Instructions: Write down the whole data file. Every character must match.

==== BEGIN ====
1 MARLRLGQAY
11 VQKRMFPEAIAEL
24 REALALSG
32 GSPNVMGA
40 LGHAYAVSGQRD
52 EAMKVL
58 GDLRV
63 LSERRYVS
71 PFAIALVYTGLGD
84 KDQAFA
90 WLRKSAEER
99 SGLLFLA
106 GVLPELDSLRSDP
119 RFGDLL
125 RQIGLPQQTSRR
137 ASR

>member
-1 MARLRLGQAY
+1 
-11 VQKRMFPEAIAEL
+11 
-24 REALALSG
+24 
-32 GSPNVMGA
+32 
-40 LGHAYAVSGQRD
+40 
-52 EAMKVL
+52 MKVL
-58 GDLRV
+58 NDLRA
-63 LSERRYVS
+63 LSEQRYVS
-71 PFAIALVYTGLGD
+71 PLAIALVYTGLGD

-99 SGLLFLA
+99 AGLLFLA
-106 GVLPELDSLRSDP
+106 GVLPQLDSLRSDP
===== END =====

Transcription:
1 MARLRLGQAY
11 VQKRMFPEAIAEL
24 REALALSG
32 GSPNVMGA
40 LGHAYAVSGQRD
52 EAMKVL
58 GDLRV
63 LSERRYVS
71 PFAIALVYTGLGD
84 KDQAFA
90 WLRKSAEER
99 SGLLFLA
106 GVLPELDSLRSDP
119 RFGDLL
125 RQIGLPQQTSRR
137 ASR

>member
-1 MARLRLGQAY
+1 
-11 VQKRMFPEAIAEL
+11 
-24 REALALSG
+24 
-32 GSPNVMGA
+32 
-40 LGHAYAVSGQRD
+40 
-52 EAMKVL
+52 MKVL
-58 GDLRV
+58 NDLRA
-63 LSERRYVS
+63 LSEQRYVS
-71 PFAIALVYTGLGD
+71 PLAIALVYTGLGD

-99 SGLLFLA
+99 AGLLFLA
-106 GVLPELDSLRSDP
+106 GVLPQLDSLRSDP